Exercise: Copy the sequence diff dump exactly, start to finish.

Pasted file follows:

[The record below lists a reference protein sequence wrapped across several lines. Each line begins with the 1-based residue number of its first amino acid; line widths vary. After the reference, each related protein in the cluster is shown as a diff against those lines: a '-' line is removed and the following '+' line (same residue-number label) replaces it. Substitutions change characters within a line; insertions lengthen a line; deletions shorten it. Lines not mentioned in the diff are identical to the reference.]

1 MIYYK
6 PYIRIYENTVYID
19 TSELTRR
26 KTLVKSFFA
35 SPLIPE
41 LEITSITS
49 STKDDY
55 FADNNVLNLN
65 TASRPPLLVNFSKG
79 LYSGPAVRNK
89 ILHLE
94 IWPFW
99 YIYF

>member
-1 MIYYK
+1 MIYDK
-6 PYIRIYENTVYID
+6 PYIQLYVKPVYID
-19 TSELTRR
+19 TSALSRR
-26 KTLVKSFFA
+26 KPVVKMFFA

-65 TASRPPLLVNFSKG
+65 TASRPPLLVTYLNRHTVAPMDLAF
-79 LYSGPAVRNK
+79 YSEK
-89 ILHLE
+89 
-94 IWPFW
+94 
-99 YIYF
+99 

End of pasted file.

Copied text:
[The record below lists a reference protein sequence wrapped across several lines. Each line begins with the 1-based residue number of its first amino acid; line widths vary. After the reference, each related protein in the cluster is shown as a diff against those lines: a '-' line is removed and the following '+' line (same residue-number label) replaces it. Substitutions change characters within a line; insertions lengthen a line; deletions shorten it. Lines not mentioned in the diff are identical to the reference.]

1 MIYYK
6 PYIRIYENTVYID
19 TSELTRR
26 KTLVKSFFA
35 SPLIPE
41 LEITSITS
49 STKDDY
55 FADNNVLNLN
65 TASRPPLLVNFSKG
79 LYSGPAVRNK
89 ILHLE
94 IWPFW
99 YIYF

>member
-1 MIYYK
+1 MIYDK
-6 PYIRIYENTVYID
+6 PYIQLYVKPVYID
-19 TSELTRR
+19 TSALSRR
-26 KTLVKSFFA
+26 KPVVKMFFA

-65 TASRPPLLVNFSKG
+65 TASRPPLLVTYLNRHTVAPMDLAF
-79 LYSGPAVRNK
+79 YSEK
-89 ILHLE
+89 
-94 IWPFW
+94 
-99 YIYF
+99 